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First off today, Tim Kenneally at The Wrap reports that Twilight Records and Syl-Zel Music have filed a massive lawsuit against a variety of artists alleging that they illegally sampled the song “Different Strokes”, which was performed by Sylvester Thompson, better known as Syl Johnson, in 1967.
The defendants so far include Usher, over his song ‘Call Me a Mack”, Public Enemy, over multiple songs, Mark Wahlberg, over his song “The Last Song on Side B” and Run D.M.C. over their songs “Naught” and ‘Beats to the Rhyme”.
A number of record labels are also involved in the suit, which seek accounting, a permanent injunction against sampling the song and unspecified damages. A similar suit was filed against Kanye West and Jay-Z in 2011 and was settled.
Next up today, Ernesto at Torrentfreak writes that Comcast has announced that it is actively terminating the accounts of “repeated and egregious” infringers, including without a court order to do so.
According to Comcast, the Digital Millennium Copyright Act (DMCA) requires ISPs such as themselves to terminate the accounts of repeat infringers but, until recently ISPs lacked the means to do so as they didn’t track copyright notices they had received. However, with the new “six strikes” Copyright Alert System, participating ISPs are required to keep tallies and can take such action.
However, Comcast did say that the termination is not a part of the Copyright Alert System, but instead a part of their acceptable use policy. Comcast did not say what constitutes “repeated and egregious” copyright infringement.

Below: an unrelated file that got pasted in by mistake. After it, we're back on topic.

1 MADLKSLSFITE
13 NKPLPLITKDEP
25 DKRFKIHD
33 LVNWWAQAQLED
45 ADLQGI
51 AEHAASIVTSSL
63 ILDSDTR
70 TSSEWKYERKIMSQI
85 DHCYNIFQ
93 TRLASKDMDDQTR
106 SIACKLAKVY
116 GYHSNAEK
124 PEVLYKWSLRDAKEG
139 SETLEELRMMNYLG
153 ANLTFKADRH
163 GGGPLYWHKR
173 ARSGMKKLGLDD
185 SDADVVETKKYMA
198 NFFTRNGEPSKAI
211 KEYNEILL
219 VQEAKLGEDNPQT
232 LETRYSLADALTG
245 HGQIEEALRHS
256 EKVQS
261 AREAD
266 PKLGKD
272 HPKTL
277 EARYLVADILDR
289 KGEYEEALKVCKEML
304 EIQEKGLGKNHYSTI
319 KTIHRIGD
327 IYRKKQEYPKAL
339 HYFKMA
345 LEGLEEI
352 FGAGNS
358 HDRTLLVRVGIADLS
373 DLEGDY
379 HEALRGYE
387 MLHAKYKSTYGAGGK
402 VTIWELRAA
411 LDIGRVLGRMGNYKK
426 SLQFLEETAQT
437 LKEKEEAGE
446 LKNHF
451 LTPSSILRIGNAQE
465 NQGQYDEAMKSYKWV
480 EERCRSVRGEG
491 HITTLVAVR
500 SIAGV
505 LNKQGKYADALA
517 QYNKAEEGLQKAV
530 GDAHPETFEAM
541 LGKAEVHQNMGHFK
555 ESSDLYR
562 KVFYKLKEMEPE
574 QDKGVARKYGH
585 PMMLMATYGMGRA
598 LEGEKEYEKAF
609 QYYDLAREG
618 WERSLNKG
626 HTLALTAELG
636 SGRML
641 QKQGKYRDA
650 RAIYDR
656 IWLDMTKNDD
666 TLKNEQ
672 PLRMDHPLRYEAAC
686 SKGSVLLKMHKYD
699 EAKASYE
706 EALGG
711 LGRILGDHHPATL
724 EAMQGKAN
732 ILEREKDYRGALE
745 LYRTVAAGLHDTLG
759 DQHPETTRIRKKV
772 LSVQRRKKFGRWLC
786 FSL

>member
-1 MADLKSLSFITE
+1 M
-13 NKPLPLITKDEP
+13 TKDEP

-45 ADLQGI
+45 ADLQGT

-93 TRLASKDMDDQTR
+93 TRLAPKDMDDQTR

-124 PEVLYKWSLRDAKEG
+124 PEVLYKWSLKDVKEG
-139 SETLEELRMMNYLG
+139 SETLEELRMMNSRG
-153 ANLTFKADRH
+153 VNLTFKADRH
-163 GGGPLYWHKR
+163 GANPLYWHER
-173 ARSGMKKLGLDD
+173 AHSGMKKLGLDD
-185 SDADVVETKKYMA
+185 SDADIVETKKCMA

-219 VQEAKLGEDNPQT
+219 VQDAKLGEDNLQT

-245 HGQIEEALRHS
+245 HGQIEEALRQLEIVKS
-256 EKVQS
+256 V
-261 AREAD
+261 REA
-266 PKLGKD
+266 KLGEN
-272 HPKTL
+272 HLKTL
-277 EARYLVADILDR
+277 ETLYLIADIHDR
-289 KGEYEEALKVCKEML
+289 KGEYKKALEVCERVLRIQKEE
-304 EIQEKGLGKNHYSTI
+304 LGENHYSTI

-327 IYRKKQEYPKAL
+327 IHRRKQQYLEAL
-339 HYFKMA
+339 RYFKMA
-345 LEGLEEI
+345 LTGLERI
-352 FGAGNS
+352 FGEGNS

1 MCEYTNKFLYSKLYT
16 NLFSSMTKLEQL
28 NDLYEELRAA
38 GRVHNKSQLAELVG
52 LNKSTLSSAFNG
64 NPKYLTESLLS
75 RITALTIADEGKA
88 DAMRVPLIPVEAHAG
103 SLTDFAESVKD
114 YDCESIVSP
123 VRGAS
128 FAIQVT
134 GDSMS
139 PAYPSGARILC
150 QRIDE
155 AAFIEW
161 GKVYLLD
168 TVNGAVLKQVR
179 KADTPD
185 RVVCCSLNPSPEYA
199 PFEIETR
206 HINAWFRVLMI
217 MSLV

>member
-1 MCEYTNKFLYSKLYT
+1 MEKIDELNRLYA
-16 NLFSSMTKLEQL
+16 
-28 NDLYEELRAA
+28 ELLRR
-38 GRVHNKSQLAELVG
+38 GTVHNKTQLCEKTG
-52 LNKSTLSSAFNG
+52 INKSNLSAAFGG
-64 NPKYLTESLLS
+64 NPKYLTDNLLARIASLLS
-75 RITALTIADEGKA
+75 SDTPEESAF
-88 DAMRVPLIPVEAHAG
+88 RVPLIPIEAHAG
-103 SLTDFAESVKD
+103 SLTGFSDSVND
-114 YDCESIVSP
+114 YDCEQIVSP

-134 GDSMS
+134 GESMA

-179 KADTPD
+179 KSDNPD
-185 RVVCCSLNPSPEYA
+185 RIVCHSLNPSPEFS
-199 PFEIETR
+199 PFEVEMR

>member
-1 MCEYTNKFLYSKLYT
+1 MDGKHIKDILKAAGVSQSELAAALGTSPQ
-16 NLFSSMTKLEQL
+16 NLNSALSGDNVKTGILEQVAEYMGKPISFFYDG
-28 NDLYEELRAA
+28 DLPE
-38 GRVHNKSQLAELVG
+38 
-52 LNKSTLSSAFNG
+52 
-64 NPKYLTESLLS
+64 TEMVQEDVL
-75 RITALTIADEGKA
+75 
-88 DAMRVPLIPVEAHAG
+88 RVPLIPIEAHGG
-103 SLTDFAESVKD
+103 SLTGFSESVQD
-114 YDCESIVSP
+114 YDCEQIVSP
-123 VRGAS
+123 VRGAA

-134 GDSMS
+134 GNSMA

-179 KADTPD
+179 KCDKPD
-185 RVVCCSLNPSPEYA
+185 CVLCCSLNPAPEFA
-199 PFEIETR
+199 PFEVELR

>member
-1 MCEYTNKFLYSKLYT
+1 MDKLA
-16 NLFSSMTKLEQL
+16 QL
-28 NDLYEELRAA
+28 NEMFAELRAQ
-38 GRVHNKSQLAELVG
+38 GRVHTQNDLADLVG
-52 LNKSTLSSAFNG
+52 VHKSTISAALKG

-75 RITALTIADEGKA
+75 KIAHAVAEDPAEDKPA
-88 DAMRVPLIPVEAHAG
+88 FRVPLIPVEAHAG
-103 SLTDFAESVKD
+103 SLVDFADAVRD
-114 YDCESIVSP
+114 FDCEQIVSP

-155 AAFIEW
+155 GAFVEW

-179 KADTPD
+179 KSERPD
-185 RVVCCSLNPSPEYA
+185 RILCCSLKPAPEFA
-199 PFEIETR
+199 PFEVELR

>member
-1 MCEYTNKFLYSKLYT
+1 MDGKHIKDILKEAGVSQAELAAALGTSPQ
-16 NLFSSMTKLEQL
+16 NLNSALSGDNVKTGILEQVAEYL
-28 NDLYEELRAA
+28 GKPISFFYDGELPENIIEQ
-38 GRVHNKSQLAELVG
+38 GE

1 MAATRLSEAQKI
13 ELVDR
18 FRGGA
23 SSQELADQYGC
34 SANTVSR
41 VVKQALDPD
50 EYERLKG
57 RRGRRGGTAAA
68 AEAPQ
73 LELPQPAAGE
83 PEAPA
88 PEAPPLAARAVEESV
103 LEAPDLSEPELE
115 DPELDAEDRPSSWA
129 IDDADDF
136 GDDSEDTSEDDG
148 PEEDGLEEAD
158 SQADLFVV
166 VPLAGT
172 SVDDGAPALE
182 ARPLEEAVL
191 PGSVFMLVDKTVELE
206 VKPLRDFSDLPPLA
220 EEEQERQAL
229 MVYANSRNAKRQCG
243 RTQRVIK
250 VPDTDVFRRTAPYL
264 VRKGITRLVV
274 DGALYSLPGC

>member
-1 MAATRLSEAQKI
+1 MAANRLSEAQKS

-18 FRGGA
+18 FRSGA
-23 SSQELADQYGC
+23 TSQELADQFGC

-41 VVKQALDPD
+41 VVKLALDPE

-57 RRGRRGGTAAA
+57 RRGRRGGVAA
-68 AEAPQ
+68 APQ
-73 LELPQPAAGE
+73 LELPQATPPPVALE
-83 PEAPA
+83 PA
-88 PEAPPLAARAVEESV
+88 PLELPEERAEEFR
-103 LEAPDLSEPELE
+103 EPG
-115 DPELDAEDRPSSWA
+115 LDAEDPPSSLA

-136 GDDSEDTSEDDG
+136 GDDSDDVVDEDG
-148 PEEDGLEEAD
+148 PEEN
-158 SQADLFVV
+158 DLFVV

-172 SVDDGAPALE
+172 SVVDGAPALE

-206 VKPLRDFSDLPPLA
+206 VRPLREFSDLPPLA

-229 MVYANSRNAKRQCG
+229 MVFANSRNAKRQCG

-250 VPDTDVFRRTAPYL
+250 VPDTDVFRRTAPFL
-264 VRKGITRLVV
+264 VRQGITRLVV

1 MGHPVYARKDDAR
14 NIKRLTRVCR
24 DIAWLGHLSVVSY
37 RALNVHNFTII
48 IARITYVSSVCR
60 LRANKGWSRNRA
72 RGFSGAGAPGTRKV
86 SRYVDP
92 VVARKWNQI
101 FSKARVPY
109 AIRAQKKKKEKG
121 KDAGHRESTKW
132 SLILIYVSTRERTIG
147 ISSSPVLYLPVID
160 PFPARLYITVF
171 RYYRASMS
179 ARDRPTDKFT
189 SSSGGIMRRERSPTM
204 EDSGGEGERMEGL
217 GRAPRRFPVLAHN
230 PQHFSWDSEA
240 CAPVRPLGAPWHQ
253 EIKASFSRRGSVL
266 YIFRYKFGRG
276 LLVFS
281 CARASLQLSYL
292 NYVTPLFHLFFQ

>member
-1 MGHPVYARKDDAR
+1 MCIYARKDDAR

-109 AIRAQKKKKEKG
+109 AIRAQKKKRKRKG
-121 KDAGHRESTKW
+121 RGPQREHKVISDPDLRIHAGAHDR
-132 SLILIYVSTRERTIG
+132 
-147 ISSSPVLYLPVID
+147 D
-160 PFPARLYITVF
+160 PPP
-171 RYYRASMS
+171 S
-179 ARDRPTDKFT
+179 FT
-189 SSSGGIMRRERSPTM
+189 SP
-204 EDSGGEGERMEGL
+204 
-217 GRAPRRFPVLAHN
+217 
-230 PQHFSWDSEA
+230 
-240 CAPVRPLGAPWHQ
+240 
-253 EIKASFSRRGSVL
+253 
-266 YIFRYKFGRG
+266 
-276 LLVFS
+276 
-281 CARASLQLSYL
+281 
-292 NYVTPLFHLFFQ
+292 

Finally today, Dan Nephin at The Lancaster Online reports that American Music Theater has now been targeted by a second copyright infringement lawsuit over its “Broadway: Now & Forever” production. The lawsuit involves the copyright owners of “Cats”, “Les Miserables”, “Phantom of the Opera” as well as other production.
The group’s show, which began in April and is due to finish October 12th, features short performances of popular parts of various other Broadway plays. However, they were recently sued by Disney over the inclusion of songs from “Mary Poppins”, “The Lion King” and “Spider Man”.
The theater group has responded saying that, while their agreements with licensing bodies doesn’t cover the play, they feel their use of the content is a fair use. The new plaintiffs, however, want the performance stopped and are seeking $150,000 in damages for each of the copyright musicals and each song.
(Hat Tip: Patrick O’Keefe)
That’s it for the three count today. We will be back tomorrow with three more copyright links. If you have a link that you want to suggest a link for the column or have any proposals to make it better. Feel free to leave a comment or send me an email. I hope to hear from you.
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